So we began the start of trek – Day 1 is supposedly the “easy” day. After taking the obligatory picture with the sign of the Inca trail, we were off on our way. It was approximately 10am and within an hour it was so hot, most of us shed down to our lowest layer. Who would have thought there would be a day that I would be thankful for zip off cargo pants? Actually, who would have thought I’d ever BUY zip off cargo pants after year 9 camp?!. The slower pace was a great opportunity to talk and get to know others in the group. I chatted to the Aussie girls and learnt about their amazing round the world trips - the rite of passage for Aussie uni graduates. I felt that travel bug inside of me get inspired (and jealous!) by their itineraries.
Llactapata, a.k.a. Terrace Town
Day 1 was hard because most of the group were still adjusting to the altitude. Afterall, this part of the trek was called “acclimatizing” according to SAS Travel. I thought I had adjusted to the altitude pretty well after my three days in Cusco, but I was still getting pretty puffed. How could months of marathon training not help me with a 12km / 7.5 mi walk?! I chose to blame the altitude and heat rather my level of fitness and lack of hiking/trekking training It’s sad to say, but I also took a while to adjust to the simple fact of being outside for so long. It’s depressing, but I felt like I was just let back outside after being cooped up in a cage (slash office). It was really nice.
We stopped for lunch and it was the first time (of many) that we were amazed by how luxurious our porters made our dining experience. There was a tent which picnic tables and chairs, and a massive amount of delicious, hot food. They gave us lemonade, which tasted delicious after the hiking, and provided little buckets to wash our hands. How did they carry it all up, set everything up AND cook, all while getting there FASTER than we trekked?! Our minds were blown. I would have been happy with a Vegemite sandwich.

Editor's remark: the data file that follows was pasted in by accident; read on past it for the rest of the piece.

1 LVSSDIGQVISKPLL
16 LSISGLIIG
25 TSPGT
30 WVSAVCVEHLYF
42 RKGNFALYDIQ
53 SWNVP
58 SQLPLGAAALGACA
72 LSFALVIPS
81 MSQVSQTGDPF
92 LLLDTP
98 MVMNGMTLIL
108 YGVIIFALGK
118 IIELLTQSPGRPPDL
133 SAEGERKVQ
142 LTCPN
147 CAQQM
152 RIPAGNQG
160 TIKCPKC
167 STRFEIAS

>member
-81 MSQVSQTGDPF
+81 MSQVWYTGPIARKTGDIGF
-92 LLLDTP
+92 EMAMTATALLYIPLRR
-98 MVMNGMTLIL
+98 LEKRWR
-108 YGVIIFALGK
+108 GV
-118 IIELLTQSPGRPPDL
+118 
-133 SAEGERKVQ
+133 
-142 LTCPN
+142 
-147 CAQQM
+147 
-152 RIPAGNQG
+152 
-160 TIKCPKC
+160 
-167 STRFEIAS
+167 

Lunch on Day 1
We were able to set down our day packs (our wonderful porters would keep an eye on them) and began to furiously reapply sunscreen and insect repellant. After lunch, I walked with Nick. I was so caught up talking...well, let’s be honest, whinging about work, that it wasn’t until we stopped that I realized I was walking at a pace much faster than normal. Probably not the best idea keeping up with a 6ft man on the first day of the trek. Once we got to the campsite, we were all exhausted and just wanted to crash. Thankfully, we were welcomed with “afternoon tea” – hot drinks and popcorn. After 6 hours of hiking, it was the most delicious popcorn I’ve ever tasted. Aldo and Danny told us that we were a “fast” group, having gotten to the site an hour earlier than planned. We needed to slow down – no one objected to that feedback! We enjoyed a delicious dinner and not long after, we all crashed.
Our first campsite, at Ayapata
Day 1 completed!